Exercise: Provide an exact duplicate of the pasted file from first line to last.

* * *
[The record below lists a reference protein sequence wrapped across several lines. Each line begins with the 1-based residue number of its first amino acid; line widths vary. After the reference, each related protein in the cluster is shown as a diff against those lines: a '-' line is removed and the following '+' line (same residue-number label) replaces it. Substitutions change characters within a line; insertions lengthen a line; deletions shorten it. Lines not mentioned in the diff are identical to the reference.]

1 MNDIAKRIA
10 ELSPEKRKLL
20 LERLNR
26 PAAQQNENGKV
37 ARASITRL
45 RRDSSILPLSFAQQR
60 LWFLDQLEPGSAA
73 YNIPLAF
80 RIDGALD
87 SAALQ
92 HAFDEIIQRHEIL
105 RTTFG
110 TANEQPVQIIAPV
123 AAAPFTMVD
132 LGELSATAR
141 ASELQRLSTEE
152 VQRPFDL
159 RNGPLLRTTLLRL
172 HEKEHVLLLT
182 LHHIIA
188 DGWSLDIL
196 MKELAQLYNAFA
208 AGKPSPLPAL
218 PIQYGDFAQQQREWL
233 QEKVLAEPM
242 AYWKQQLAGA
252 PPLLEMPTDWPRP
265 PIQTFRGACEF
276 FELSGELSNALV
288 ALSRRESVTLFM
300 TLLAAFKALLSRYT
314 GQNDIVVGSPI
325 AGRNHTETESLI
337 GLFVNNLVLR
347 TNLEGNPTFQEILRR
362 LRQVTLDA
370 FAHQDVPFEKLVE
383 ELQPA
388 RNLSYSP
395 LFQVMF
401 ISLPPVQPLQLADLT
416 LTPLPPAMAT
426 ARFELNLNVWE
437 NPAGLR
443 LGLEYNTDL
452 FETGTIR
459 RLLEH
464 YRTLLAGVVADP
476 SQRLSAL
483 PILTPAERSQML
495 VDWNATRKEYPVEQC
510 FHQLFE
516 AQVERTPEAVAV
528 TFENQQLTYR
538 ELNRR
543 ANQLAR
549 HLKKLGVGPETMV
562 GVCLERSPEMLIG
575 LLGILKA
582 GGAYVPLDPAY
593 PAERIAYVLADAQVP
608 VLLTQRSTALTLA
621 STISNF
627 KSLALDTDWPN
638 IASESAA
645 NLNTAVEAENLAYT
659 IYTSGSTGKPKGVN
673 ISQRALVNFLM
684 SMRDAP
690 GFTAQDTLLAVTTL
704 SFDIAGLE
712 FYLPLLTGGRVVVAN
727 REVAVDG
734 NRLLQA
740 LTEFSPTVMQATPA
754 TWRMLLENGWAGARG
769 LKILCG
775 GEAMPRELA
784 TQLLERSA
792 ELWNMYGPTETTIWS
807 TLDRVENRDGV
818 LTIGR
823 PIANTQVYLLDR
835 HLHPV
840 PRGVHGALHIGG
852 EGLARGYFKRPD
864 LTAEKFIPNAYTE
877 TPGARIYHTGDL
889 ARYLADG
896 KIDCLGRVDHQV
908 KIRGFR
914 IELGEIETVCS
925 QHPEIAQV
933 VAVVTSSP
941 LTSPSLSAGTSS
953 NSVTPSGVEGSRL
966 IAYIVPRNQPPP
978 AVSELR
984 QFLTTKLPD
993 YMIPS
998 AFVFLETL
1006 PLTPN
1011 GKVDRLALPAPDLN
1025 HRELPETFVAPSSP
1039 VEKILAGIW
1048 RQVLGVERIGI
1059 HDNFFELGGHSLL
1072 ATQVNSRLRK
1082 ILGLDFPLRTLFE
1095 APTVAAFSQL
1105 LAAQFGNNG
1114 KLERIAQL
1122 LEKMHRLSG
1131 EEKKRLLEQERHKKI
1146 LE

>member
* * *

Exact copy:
[The record below lists a reference protein sequence wrapped across several lines. Each line begins with the 1-based residue number of its first amino acid; line widths vary. After the reference, each related protein in the cluster is shown as a diff against those lines: a '-' line is removed and the following '+' line (same residue-number label) replaces it. Substitutions change characters within a line; insertions lengthen a line; deletions shorten it. Lines not mentioned in the diff are identical to the reference.]

1 MNDIAKRIA
10 ELSPEKRKLL
20 LERLNR
26 PAAQQNENGKV
37 ARASITRL
45 RRDSSILPLSFAQQR
60 LWFLDQLEPGSAA
73 YNIPLAF
80 RIDGALD
87 SAALQ
92 HAFDEIIQRHEIL
105 RTTFG
110 TANEQPVQIIAPV
123 AAAPFTMVD
132 LGELSATAR
141 ASELQRLSTEE
152 VQRPFDL
159 RNGPLLRTTLLRL
172 HEKEHVLLLT
182 LHHIIA
188 DGWSLDIL
196 MKELAQLYNAFA
208 AGKPSPLPAL
218 PIQYGDFAQQQREWL
233 QEKVLAEPM
242 AYWKQQLAGA
252 PPLLEMPTDWPRP
265 PIQTFRGACEF
276 FELSGELSNALV
288 ALSRRESVTLFM
300 TLLAAFKALLSRYT
314 GQNDIVVGSPI
325 AGRNHTETESLI
337 GLFVNNLVLR
347 TNLEGNPTFQEILRR
362 LRQVTLDA
370 FAHQDVPFEKLVE
383 ELQPA
388 RNLSYSP
395 LFQVMF
401 ISLPPVQPLQLADLT
416 LTPLPPAMAT
426 ARFELNLNVWE
437 NPAGLR
443 LGLEYNTDL
452 FETGTIR
459 RLLEH
464 YRTLLAGVVADP
476 SQRLSAL
483 PILTPAERSQML
495 VDWNATRKEYPVEQC
510 FHQLFE
516 AQVERTPEAVAV
528 TFENQQLTYR
538 ELNRR
543 ANQLAR
549 HLKKLGVGPETMV
562 GVCLERSPEMLIG
575 LLGILKA
582 GGAYVPLDPAY
593 PAERIAYVLADAQVP
608 VLLTQRSTALTLA
621 STISNF
627 KSLALDTDWPN
638 IASESAA
645 NLNTAVEAENLAYT
659 IYTSGSTGKPKGVN
673 ISQRALVNFLM
684 SMRDAP
690 GFTAQDTLLAVTTL
704 SFDIAGLE
712 FYLPLLTGGRVVVAN
727 REVAVDG
734 NRLLQA
740 LTEFSPTVMQATPA
754 TWRMLLENGWAGARG
769 LKILCG
775 GEAMPRELA
784 TQLLERSA
792 ELWNMYGPTETTIWS
807 TLDRVENRDGV
818 LTIGR
823 PIANTQVYLLDR
835 HLHPV
840 PRGVHGALHIGG
852 EGLARGYFKRPD
864 LTAEKFIPNAYTE
877 TPGARIYHTGDL
889 ARYLADG
896 KIDCLGRVDHQV
908 KIRGFR
914 IELGEIETVCS
925 QHPEIAQV
933 VAVVTSSP
941 LTSPSLSAGTSS
953 NSVTPSGVEGSRL
966 IAYIVPRNQPPP
978 AVSELR
984 QFLTTKLPD
993 YMIPS
998 AFVFLETL
1006 PLTPN
1011 GKVDRLALPAPDLN
1025 HRELPETFVAPSSP
1039 VEKILAGIW
1048 RQVLGVERIGI
1059 HDNFFELGGHSLL
1072 ATQVNSRLRK
1082 ILGLDFPLRTLFE
1095 APTVAAFSQL
1105 LAAQFGNNG
1114 KLERIAQL
1122 LEKMHRLSG
1131 EEKKRLLEQERHKKI
1146 LE

>member